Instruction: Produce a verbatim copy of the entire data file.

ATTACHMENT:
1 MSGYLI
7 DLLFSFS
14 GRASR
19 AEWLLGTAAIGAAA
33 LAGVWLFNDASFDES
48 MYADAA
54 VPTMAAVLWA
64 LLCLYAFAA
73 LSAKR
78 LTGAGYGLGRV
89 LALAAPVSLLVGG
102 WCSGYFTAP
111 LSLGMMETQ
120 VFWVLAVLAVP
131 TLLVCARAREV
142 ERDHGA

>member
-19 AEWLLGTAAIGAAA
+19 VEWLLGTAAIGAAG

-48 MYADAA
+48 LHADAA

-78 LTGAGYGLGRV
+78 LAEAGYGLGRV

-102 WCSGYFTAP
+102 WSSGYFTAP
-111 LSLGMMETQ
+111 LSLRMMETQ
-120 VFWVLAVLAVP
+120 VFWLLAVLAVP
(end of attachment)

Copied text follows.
1 MSGYLI
7 DLLFSFS
14 GRASR
19 AEWLLGTAAIGAAA
33 LAGVWLFNDASFDES
48 MYADAA
54 VPTMAAVLWA
64 LLCLYAFAA
73 LSAKR
78 LTGAGYGLGRV
89 LALAAPVSLLVGG
102 WCSGYFTAP
111 LSLGMMETQ
120 VFWVLAVLAVP
131 TLLVCARAREV
142 ERDHGA

>member
-19 AEWLLGTAAIGAAA
+19 VEWLLGTAAIGAAG

-48 MYADAA
+48 LHADAA

-78 LTGAGYGLGRV
+78 LAEAGYGLGRV

-102 WCSGYFTAP
+102 WSSGYFTAP
-111 LSLGMMETQ
+111 LSLRMMETQ
-120 VFWVLAVLAVP
+120 VFWLLAVLAVP